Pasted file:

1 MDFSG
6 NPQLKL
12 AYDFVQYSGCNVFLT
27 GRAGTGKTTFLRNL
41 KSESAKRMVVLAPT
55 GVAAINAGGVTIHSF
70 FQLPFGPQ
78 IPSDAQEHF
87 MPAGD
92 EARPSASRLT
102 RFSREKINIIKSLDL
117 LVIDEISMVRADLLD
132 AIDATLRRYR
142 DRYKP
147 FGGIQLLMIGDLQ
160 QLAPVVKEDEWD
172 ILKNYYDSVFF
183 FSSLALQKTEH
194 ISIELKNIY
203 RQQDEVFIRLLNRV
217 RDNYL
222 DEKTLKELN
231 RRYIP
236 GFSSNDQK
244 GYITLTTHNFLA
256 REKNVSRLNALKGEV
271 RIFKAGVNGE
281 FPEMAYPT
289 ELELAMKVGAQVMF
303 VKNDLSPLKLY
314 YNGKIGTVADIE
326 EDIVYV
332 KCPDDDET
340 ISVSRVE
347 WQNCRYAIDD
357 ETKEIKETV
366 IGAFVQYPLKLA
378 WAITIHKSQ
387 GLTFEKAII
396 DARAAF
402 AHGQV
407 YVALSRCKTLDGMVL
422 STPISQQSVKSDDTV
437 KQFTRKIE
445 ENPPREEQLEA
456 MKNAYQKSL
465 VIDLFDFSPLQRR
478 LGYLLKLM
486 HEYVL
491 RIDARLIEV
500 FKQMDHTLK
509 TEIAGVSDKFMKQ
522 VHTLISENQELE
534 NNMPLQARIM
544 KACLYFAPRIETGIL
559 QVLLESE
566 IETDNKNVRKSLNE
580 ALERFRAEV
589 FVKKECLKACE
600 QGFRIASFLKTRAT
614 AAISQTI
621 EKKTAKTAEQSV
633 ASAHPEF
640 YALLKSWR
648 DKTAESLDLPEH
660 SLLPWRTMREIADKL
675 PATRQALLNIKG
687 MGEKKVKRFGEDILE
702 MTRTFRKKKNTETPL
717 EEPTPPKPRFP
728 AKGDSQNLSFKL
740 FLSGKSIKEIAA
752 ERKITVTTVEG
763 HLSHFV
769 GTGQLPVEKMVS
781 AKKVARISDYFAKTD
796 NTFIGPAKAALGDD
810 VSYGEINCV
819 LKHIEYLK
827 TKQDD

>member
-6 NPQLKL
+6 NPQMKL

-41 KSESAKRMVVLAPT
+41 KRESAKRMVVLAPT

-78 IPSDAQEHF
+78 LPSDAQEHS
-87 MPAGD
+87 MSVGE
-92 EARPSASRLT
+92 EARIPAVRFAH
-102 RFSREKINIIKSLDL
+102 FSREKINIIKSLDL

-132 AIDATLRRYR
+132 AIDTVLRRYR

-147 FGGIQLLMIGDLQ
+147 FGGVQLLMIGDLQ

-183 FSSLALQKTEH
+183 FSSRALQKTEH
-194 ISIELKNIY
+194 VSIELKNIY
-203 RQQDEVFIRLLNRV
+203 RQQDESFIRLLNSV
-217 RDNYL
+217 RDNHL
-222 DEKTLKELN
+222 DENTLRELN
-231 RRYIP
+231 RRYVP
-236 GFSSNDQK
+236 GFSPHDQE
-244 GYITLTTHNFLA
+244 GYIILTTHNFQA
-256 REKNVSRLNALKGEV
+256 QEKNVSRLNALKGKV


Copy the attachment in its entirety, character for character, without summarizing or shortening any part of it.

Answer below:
1 MDFSG
6 NPQLKL
12 AYDFVQYSGCNVFLT
27 GRAGTGKTTFLRNL
41 KSESAKRMVVLAPT
55 GVAAINAGGVTIHSF
70 FQLPFGPQ
78 IPSDAQEHF
87 MPAGD
92 EARPSASRLT
102 RFSREKINIIKSLDL
117 LVIDEISMVRADLLD
132 AIDATLRRYR
142 DRYKP
147 FGGIQLLMIGDLQ
160 QLAPVVKEDEWD
172 ILKNYYDSVFF
183 FSSLALQKTEH
194 ISIELKNIY
203 RQQDEVFIRLLNRV
217 RDNYL
222 DEKTLKELN
231 RRYIP
236 GFSSNDQK
244 GYITLTTHNFLA
256 REKNVSRLNALKGEV
271 RIFKAGVNGE
281 FPEMAYPT
289 ELELAMKVGAQVMF
303 VKNDLSPLKLY
314 YNGKIGTVADIE
326 EDIVYV
332 KCPDDDET
340 ISVSRVE
347 WQNCRYAIDD
357 ETKEIKETV
366 IGAFVQYPLKLA
378 WAITIHKSQ
387 GLTFEKAII
396 DARAAF
402 AHGQV
407 YVALSRCKTLDGMVL
422 STPISQQSVKSDDTV
437 KQFTRKIE
445 ENPPREEQLEA
456 MKNAYQKSL
465 VIDLFDFSPLQRR
478 LGYLLKLM
486 HEYVL
491 RIDARLIEV
500 FKQMDHTLK
509 TEIAGVSDKFMKQ
522 VHTLISENQELE
534 NNMPLQARIM
544 KACLYFAPRIETGIL
559 QVLLESE
566 IETDNKNVRKSLNE
580 ALERFRAEV
589 FVKKECLKACE
600 QGFRIASFLKTRAT
614 AAISQTI
621 EKKTAKTAEQSV
633 ASAHPEF
640 YALLKSWR
648 DKTAESLDLPEH
660 SLLPWRTMREIADKL
675 PATRQALLNIKG
687 MGEKKVKRFGEDILE
702 MTRTFRKKKNTETPL
717 EEPTPPKPRFP
728 AKGDSQNLSFKL
740 FLSGKSIKEIAA
752 ERKITVTTVEG
763 HLSHFV
769 GTGQLPVEKMVS
781 AKKVARISDYFAKTD
796 NTFIGPAKAALGDD
810 VSYGEINCV
819 LKHIEYLK
827 TKQDD

>member
-6 NPQLKL
+6 NPQMKL

-41 KSESAKRMVVLAPT
+41 KRESAKRMVVLAPT

-78 IPSDAQEHF
+78 LPSDAQEHS
-87 MPAGD
+87 MSVGE
-92 EARPSASRLT
+92 EARIPAVRFAH
-102 RFSREKINIIKSLDL
+102 FSREKINIIKSLDL

-132 AIDATLRRYR
+132 AIDTVLRRYR

-147 FGGIQLLMIGDLQ
+147 FGGVQLLMIGDLQ

-183 FSSLALQKTEH
+183 FSSRALQKTEH
-194 ISIELKNIY
+194 VSIELKNIY
-203 RQQDEVFIRLLNRV
+203 RQQDESFIRLLNSV
-217 RDNYL
+217 RDNHL
-222 DEKTLKELN
+222 DENTLRELN
-231 RRYIP
+231 RRYVP
-236 GFSSNDQK
+236 GFSPHDQE
-244 GYITLTTHNFLA
+244 GYIILTTHNFQA
-256 REKNVSRLNALKGEV
+256 QEKNVSRLNALKGKV